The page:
Necrotic enteritis (NE) is a leading intestinal health problem in broiler flocks and presents itself two different ways:
The subclinical form seldom causes death but quietly erodes performance. Subclinical NE is thought to be far more common than clinical NE, costing an estimated 5 cents per affected bird, yet it often goes unrecognized because the signs are subtle.
Necrotic enteritis is caused by the bacterium Clostridium perfringens, a soil-born organism found on virtually every poultry farm. When it grows unchecked in the gut, it releases toxins that damage the intestinal lining. Several factors, such as coccidiosis and stress, appear to predispose birds to the development of NE.
In the past, NE was partially controlled with the use of ionophore anticoccidials which have antibacterial activity, and with antibiotic-growth promoters (AGPs). Today, more producers are either eliminating or cutting back on the use of these drugs because of growing consumer demand for poultry raised without antibiotics. Concern about antibiotic resistance, which has made the drugs less effective, has also prompted the industry to seek other alternatives for managing NE.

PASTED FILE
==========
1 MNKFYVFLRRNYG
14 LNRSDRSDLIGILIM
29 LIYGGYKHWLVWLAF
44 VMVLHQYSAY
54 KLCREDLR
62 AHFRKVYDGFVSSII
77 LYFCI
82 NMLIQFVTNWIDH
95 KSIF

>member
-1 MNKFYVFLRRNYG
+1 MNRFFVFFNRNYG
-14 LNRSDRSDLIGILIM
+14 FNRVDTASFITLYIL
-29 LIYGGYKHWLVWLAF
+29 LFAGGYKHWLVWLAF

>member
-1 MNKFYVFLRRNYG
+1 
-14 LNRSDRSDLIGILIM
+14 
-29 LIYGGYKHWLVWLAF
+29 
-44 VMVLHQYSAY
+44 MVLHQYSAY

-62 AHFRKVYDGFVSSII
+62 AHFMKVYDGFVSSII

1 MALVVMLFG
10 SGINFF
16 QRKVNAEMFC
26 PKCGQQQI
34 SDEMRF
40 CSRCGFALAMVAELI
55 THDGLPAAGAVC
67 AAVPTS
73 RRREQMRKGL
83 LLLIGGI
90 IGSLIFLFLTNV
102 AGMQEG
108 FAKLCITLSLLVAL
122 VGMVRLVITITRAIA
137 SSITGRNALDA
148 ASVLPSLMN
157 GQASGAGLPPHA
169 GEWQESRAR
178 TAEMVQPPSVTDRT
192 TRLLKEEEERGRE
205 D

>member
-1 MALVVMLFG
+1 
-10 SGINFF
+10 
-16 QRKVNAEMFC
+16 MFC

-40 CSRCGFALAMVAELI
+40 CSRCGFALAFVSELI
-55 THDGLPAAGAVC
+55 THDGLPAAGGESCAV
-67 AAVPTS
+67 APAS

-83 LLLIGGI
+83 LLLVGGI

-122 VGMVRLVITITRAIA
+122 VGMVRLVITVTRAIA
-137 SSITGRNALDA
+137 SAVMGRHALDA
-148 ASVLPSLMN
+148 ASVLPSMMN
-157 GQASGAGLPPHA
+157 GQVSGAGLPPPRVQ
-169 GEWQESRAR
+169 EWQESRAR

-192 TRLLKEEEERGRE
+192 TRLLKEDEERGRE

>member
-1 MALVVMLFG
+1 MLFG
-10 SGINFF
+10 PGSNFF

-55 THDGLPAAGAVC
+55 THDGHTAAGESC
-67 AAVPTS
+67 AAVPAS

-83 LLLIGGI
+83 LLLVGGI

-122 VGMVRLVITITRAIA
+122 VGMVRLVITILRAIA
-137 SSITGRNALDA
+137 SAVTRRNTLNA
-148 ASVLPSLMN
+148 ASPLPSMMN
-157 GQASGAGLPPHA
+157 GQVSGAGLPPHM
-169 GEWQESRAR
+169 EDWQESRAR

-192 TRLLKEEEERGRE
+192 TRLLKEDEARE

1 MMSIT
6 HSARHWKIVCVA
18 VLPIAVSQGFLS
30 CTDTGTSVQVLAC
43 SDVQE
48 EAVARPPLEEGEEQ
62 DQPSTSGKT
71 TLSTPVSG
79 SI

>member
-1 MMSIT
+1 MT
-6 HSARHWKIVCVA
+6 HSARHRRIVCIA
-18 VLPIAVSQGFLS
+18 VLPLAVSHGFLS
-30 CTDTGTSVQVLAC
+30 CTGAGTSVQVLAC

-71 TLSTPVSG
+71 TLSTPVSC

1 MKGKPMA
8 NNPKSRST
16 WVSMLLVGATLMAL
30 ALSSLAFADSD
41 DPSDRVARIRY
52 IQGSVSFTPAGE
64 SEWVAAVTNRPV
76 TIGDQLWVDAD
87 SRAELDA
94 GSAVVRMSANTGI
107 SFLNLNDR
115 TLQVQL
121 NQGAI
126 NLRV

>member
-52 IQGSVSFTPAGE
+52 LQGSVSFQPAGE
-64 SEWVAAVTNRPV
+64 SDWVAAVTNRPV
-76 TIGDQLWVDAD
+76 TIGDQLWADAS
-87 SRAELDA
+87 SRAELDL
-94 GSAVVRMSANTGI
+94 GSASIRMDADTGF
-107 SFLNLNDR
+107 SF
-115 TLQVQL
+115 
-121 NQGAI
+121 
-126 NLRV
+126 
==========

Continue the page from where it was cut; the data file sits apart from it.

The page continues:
Finding alternatives to antibiotic control of NE has become more important than ever. In fact, a report in Feedstuffs (PDF) noted that “Understanding, controlling and/or managing necrotic enteritis are the keys to growing chickens without antibiotics.”
The new Clostridium perfringens type A toxoid, developed by Merck Animal Health represents an exciting breakthrough for producers looking to control this costly disease without resorting to antibiotics.